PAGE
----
Earlier this year, we highlighted trends that will rule the future of the food delivery industry.
Now it is time for food to take centre stage as chef and restaurateur Matt Manning shares some insight into the food trends we can expect to see over the next few months.
Less fine dining, more refined dining
Three years may have passed since the Covid-19pandemic, but some of the behaviours it catalysed have far-reaching tentacles, and one of these is a move away from fine dining.
Following the pandemic, fine dining establishments were hardest hit, for two main reasons: tourism took a knock and people were more cash-conscious and preferred reconnecting in a more relaxed setting.
They did not need an 18-course menu to feel the experience was special – simply being able to hang out with a loved one was enough of a novelty, after months in lockdown.
Fast-forward three years, and we have seen some of South Africa’s most popular fine dining establishments shut, while at the same time there has been a rise in the number of relaxed dining eateries, such as bistros and brasseries, which have opened.
This does not mean people do not want beautiful, well-sourced quality ingredients and seasonal menus, or incredible dining experiences – they absolutely do. But there is less fanfare and pretentiousness, and more emphasis on good, honest cooking and understated elegance in their dining.
While fine dining might be dying, dining “experiences” are booming in popularity! Think themed dinners, cooking lesson-and-dinner hybrid events, private kitchens, table-side theatre and chef’s tables, and more.
We all want to get up close and personal with our food – and each other – in an interactive, fun, and memorable setting.
There is a global movement towards sustainability, and food is no different. Expect regenerative agriculture, waterless cooking methods, organic, and sustainability to become big buzzwords in 2023.
Menus will include the weird and wonderful – from organ meats and other cuts that were typically overlooked (and many of which are now gaining popularity as awareness grows around these being nutritional powerhouses), to insects – while cooking methods will shift to accommodate a new awareness around energy consumption (especially as load shedding doesn’t seem to be going anywhere anytime soon).
Elevation of the wine list
Food and wine have always been a match made in heaven, which is why so many establishments offer paired menus.
But in a restaurant environment, wine has typically come second to the food, and mass wine producers (that can afford the steep listing fees) dominate the wine lists. This has left patrons (particularly international diners) with a limited view of what South Africa – one of the world’s heavyweight wine regions – has to offer. But this is changing.
Restaurant owners are waking up to the importance of partnering beautiful food with beautiful wine as consumer demand grows, and we expect to see far more representation in wine style, variety and region in our restaurant lists, as well as more fantastical pairing options – made possible by the power of the Coravin.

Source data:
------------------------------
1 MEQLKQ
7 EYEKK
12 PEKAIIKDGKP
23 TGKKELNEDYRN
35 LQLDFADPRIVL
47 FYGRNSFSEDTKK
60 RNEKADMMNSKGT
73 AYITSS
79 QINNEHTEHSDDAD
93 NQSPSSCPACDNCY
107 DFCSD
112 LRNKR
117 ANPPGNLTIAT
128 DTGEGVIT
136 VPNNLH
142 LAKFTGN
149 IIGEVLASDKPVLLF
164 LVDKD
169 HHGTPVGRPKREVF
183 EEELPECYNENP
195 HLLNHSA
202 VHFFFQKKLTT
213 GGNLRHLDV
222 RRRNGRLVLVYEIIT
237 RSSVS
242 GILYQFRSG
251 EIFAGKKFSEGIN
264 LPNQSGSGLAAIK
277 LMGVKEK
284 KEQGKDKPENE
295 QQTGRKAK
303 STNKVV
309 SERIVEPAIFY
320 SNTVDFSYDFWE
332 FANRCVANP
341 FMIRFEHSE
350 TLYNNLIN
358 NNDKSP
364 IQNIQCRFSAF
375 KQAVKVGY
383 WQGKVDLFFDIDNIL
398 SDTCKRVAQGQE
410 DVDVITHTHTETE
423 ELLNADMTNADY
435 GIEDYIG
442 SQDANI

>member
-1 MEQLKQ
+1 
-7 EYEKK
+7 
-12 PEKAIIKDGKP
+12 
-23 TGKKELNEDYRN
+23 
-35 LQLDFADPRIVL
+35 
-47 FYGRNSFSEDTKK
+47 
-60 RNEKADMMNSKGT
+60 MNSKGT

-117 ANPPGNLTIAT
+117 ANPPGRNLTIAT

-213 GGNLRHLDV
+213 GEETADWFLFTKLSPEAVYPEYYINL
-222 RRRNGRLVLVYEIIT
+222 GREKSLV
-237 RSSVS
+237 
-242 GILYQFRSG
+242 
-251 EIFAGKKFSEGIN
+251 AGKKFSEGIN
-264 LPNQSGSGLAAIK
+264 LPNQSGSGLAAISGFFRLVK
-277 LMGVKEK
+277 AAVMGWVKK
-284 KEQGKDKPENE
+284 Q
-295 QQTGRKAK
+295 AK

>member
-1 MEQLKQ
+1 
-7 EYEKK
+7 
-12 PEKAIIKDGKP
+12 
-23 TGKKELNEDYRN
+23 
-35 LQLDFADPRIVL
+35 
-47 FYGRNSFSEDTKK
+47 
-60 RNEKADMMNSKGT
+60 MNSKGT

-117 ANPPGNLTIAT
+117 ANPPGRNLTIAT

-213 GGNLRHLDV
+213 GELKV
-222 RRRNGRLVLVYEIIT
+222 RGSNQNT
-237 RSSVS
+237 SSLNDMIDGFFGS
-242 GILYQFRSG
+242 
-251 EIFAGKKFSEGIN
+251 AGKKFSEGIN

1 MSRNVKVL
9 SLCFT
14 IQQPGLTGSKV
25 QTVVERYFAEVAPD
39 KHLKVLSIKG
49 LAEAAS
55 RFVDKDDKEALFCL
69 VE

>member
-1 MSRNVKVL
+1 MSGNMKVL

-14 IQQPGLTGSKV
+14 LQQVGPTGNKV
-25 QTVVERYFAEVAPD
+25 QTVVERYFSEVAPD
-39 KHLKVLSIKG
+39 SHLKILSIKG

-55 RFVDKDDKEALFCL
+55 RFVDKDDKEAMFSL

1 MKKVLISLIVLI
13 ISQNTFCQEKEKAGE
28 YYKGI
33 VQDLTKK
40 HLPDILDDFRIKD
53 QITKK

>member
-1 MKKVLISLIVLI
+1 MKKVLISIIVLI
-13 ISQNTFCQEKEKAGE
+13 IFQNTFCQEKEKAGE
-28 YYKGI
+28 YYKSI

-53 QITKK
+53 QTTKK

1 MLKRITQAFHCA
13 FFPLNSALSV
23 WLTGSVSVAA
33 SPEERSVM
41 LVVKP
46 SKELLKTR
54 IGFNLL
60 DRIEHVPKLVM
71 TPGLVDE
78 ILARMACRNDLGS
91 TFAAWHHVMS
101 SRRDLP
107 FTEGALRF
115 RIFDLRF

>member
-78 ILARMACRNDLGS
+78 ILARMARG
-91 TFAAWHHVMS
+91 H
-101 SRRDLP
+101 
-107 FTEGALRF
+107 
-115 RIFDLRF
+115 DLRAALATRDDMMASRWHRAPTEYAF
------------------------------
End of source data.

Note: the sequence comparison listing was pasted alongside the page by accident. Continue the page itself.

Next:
Besides the four mentioned above, these other predictions for 2023 are coming in hot.
A clean plate
Calls for clean label claims in plant-based foods are becoming louder. Concerns over ultra-processing and long lists of ingredients have resulted in ingredient supplier innovation of clean label, plant-based functional ingredient replacers for texture, flavour and appearance of label-unfriendly ingredients.
Cold brew coffee is here to stay
Even though cold brew coffee has been around for a while, it still has not lost its flare. Cold brew is one of the most delicious, flavoursome and richest types of coffee in the market.
Experts reveal that it is a trend that will endure for years to come because of its simple brewing method and superb flavour.
Mushrooms are one of those foods that, when cooked and prepared properly, are delicious. They are also rich and savoury, with a hearty texture that can make meals more substantial. Versatile mushrooms are not new to the superfood category, but their cult-like status is reaching the masses today.
Not only is the consumption of ordinary mushrooms on the rise, but they are being found in more and more unexpected places, from mushroom powder to adding punchy flavour to alternative meats.
Deep “fake” meat is here to stay
Plant-based eating has seen radical growth this year, and it is set to maintain that trajectory for next year. That is right, according to reports, 2023 will welcome further plant-based eating spearheaded by an increase in deep “fake” meat.
Every grain of bread’s comeback
According to chef Slobodan Stefanovic, as the costs of basic ingredients like flour and bread go up, people are looking at whichever grains are in the cupboard to use for everyday staples.
Stefanovic said the trick is to experiment with the same bread recipes over and over again, using different variations of South Africa’s local grains like sorghum, mealie meal, or mabele meal.
“Sorghum, mealie meal, and mabele meal are gluten-free and therefore a great choice to be enjoyed by everyone. Others try to include barley, sorghum, whole wheat or any flour or meal to create bread loaves, dombolo or pap,” he said.